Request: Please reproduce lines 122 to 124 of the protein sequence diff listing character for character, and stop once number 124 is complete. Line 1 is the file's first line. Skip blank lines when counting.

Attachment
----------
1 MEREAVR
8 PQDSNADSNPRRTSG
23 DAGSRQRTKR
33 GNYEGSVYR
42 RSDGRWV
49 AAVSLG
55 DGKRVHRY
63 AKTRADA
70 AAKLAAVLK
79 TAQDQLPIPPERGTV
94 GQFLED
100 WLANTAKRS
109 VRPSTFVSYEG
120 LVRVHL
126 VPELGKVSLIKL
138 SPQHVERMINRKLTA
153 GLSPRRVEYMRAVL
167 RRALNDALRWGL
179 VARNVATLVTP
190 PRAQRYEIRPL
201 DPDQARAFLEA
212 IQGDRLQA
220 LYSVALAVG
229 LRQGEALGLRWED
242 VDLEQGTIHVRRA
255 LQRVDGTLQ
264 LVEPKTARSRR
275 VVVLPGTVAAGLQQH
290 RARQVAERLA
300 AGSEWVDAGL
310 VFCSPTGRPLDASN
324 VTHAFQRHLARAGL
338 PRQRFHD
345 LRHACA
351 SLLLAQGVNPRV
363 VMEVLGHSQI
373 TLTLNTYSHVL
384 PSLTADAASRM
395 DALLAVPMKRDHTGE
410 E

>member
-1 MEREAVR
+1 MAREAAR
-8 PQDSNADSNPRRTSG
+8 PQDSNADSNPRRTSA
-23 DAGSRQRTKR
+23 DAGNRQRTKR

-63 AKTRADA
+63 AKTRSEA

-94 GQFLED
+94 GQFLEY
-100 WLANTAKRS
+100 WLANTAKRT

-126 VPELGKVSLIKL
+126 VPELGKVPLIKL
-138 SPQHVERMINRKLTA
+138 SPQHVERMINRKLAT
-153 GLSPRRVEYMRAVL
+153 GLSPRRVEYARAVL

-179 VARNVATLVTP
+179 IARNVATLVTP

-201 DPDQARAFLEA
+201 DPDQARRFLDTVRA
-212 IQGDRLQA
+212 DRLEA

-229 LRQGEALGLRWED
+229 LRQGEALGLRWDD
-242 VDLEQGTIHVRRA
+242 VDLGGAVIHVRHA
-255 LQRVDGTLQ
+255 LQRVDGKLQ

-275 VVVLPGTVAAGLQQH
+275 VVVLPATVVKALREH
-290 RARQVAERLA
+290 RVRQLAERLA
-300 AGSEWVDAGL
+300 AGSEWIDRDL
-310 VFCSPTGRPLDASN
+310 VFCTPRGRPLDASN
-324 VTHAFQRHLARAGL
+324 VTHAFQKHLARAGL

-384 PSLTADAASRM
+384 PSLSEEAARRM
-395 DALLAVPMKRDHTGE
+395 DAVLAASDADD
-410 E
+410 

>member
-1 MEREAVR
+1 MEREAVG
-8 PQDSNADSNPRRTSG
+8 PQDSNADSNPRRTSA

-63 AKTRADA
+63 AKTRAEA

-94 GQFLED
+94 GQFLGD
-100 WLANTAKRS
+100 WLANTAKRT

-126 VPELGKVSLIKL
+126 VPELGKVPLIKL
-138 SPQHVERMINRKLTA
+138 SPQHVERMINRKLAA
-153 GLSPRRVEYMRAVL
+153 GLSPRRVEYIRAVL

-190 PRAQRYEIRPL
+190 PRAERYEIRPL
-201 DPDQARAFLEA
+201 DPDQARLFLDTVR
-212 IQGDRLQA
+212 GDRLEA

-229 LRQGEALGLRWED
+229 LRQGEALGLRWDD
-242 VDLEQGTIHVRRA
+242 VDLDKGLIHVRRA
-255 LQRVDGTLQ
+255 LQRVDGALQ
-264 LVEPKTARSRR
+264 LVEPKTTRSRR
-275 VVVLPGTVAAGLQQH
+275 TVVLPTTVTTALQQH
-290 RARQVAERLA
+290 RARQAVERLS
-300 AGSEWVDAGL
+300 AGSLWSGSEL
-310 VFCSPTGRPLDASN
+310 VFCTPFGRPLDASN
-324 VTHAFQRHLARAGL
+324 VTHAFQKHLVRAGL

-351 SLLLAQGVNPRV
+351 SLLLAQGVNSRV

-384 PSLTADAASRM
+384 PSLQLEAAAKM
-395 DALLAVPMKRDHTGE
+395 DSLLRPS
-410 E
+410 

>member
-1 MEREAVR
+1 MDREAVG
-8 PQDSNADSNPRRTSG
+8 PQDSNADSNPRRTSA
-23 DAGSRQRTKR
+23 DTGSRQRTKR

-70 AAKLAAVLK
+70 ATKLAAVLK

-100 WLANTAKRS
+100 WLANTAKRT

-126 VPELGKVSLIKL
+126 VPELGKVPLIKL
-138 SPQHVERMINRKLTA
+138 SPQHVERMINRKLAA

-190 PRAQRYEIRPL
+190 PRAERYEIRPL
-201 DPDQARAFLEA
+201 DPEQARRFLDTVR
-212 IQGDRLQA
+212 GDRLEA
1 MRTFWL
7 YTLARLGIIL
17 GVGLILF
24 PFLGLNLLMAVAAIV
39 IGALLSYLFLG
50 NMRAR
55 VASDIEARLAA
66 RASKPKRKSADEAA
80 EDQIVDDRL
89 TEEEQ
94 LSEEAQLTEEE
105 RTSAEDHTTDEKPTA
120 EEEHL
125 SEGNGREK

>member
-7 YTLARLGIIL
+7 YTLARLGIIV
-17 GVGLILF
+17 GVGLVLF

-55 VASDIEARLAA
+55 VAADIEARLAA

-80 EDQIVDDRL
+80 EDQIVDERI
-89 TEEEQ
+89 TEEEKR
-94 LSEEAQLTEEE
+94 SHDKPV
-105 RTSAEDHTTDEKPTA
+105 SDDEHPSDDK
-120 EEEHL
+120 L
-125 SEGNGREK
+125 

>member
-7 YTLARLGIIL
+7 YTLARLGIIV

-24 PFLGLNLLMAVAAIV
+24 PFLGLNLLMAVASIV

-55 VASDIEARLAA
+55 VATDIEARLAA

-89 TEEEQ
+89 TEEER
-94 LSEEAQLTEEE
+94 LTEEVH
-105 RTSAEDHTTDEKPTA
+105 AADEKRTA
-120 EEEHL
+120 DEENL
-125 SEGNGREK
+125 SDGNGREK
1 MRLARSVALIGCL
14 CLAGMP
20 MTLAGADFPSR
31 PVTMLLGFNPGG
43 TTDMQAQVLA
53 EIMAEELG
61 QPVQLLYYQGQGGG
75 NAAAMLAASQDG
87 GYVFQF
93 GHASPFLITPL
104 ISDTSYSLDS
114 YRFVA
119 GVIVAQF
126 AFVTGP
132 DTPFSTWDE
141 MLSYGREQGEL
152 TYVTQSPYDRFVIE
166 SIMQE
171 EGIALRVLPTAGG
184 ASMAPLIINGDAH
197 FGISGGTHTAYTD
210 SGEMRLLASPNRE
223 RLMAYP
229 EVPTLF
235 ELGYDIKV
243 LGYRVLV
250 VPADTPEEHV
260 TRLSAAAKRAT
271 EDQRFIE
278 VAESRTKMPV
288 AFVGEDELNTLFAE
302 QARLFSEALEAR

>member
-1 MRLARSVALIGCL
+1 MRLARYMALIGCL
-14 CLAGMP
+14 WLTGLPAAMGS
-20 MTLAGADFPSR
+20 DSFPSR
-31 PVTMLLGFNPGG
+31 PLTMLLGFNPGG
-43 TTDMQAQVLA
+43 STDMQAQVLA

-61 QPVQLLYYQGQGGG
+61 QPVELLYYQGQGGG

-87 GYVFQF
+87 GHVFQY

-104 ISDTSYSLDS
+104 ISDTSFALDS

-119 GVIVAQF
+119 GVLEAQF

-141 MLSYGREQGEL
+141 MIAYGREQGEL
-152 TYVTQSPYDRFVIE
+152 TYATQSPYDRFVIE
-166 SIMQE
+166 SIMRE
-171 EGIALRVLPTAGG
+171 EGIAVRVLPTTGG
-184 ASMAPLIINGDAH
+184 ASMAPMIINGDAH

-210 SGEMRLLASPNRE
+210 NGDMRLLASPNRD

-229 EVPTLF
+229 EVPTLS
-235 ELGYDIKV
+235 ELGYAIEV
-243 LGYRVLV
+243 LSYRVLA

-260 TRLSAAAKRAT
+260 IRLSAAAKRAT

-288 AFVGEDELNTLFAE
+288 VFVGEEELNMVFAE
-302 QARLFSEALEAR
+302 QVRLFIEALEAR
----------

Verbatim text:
+290 RARQAVERLS
-300 AGSEWVDAGL
+300 AGSLWSGSEL